Let us go through Gilbert syndrome symptoms, causes, treatment and other pertinent information in this article.
Gilbert’s syndrome is a mild liver abnormality condition. It occurs when the liver fails to process the bilirubin properly. Bilirubin is a substance produced when the red blood cells breakdown. An inherited gene mutation causes Gilbert’s syndrome. One may have Gilbert’s syndrome since birth, but it may go unnoticed for many years.a
One may come to know about the presence of elevated levels of bilirubin via a regular checkup that involves blood testing. Gilbert’s syndrome doesn’t cause any serious complications and as such it doesn’t need extensive treatment.
Gilbert’s syndrome is also referred to by the names ‘constitutional hepatic dysfunction’ as well as familial nonhemolytic jaundice and benign unconjugated bilirubinemia.
Symptoms of Gilbert’s syndrome
Gilbert’s syndrome doesn’t show any particular symptom. If the levels of bilirubin show a rise in blood, one may experience the following signs:
- Tiredness and fatigue
- Pain in the abdominal area
- General weakness
- The white of the eyes and the skin may turn into a jaundice-like yellow
Some of the complications of Gilbert’s syndrome are discussed below:
- Jaundice: Gilbert’s syndrome can cause jaundice which can be milder when the bilirubin levels are lower and may get cured on its own. When the levels of bilirubin are extremely high, the doctor may administer Phenobarbital to correct the levels of bilirubin.
- Side effects of the drugs: Certain medications for treating Gilbert’s syndrome can also cause some side effects, because the enzymes that help to process the bilirubin are also involved in clearing the medicines from the body.
- Administering irinotecan, a cancer drug, can increase the toxicity levels within the cancer patient who also has Gilbert’s syndrome, and can result in severe diarrhea.
- Administering antiviral indinavir, a HIV drug, can cause complications within a subject with Gilbert’s syndrome. As such one has to strictly follow the directions of the doctor.
When to visit a doctor
The above shown symptoms of jaundice, stomach pain and fatigue may have many other reasons. Gilbert’s syndrome generally doesn’t tend to show any symptoms. The presence of Gilbert’s syndrome comes to light, when a blood test is done for some other disease. If any one finds the abnormal levels of bilirubin from the blood test, then he/she should contact the doctor for consultation.
Causes of Gilbert syndrome
Gilbert’s syndrome is an inherited disease of abnormal gene received from parents. Many people carry a single copy of this abnormal gene and two copies are required to develop the syndrome. Each one of the parents (carriers of the abnormal gene) can pass on one gene copy to their children, which can then cause Gilbert’s syndrome in the child.
Enzyme which causes the bilirubin breakdown in liver is controlled by the gene. Excess of bilirubin in blood is produced, when the gene is ineffective.
When the body breaks down old red blood cells, the yellowish pigments called bilirubin is produced. Bilirubin travel and reaches the liver through the blood stream. The enzyme present in the liver breaks down the bilirubin and wipes out them from the blood stream. The liver passes the bilirubin into the intestine and excreted with stool. However a small quantity of bilirubin left in blood.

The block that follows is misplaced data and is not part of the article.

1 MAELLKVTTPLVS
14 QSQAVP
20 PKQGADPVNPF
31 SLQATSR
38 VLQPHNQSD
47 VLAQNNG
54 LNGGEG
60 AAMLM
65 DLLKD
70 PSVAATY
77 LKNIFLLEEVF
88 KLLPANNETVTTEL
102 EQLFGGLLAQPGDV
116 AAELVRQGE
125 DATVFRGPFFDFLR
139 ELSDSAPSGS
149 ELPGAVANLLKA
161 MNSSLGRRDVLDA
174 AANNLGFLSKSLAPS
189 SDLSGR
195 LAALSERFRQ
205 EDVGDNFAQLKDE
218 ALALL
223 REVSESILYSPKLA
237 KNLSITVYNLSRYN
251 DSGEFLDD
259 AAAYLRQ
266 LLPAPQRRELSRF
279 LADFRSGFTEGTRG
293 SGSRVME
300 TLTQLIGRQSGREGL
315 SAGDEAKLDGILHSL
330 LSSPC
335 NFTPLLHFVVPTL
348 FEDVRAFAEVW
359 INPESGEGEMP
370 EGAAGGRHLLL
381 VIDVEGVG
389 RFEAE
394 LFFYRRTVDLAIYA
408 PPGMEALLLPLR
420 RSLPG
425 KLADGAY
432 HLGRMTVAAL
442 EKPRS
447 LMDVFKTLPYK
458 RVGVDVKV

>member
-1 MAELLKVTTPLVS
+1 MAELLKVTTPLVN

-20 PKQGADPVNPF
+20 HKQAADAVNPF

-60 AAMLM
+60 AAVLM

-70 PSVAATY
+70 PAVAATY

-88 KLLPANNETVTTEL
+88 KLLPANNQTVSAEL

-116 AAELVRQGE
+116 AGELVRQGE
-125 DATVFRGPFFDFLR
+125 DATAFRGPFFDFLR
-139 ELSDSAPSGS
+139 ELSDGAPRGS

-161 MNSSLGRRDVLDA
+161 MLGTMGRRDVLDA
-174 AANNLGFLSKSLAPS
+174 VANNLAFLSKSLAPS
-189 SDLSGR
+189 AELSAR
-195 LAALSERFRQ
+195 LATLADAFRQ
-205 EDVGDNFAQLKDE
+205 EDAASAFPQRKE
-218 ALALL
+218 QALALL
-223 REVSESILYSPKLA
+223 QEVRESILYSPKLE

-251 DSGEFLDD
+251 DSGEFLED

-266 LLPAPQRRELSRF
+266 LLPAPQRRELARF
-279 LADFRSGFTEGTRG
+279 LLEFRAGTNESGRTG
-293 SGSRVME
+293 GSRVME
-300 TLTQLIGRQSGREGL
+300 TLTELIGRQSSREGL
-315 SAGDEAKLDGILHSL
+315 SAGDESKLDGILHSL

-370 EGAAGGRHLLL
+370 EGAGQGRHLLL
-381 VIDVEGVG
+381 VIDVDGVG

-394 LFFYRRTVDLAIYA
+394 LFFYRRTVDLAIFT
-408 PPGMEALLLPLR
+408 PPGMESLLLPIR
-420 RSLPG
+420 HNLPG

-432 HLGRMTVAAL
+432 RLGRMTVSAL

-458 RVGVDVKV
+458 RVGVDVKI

Some of the risk factors of Gilbert’s syndrome are as follows:
- There is an increased risk of getting Gilbert’s syndrome, if both the parents pass on the abnormal gene to their child.
Certain conditions which may increase the likelihood of the signs of Gilbert’s syndrome are:
- Sickness such as cold and flu
- Eating a low calorie food or fasting
- Excessive exercise
Tests and diagnosis for Gilbert syndrome
- Generally the presence of high levels of bilirubin is detected by chance when a blood test is done for some other condition.
- Without having any known reasons, one may have jaundice.
Even though the Gilbert’s syndrome is present from birth, normally it is not diagnosed till the puberty, because the production of bilirubin increases after the puberty.
Blood tests: Blood test can confirm and rule out the presence of Gilbert’s syndrome. A normal blood test is done for the following:
- Test for bilirubin
- Liver function tests
- Complete blood count
Gilbert syndrome treatment
Normally the levels of bilirubin in blood keep fluctuating. Occasionally it may cause jaundice. But it moves out on its own and hence may not need treatment.
Certain events that occur in one’s life can elevate bilirubin levels, causing Gilbert’s syndrome, which in turn can cause jaundice. To contain the effects of such events, one may have to follow the steps listed below:
- For a man with Gilbert’s syndrome, it affects the body processing of certain medications and cause side effects. As such the person affected by the Gilbert’s syndrome should inform the doctor each time when he approaches for treatment.
- Go for healthy and balanced diet and avoid a diet with poor calorie. Prefer a healthy diet with fresh fruits and vegetables. Strictly follow the schedule of the diet. Avoid fasting and skipping of meals.
- Stress management is important. Hence, learn the ways to lower and keep the stress under control. Have regular exercise.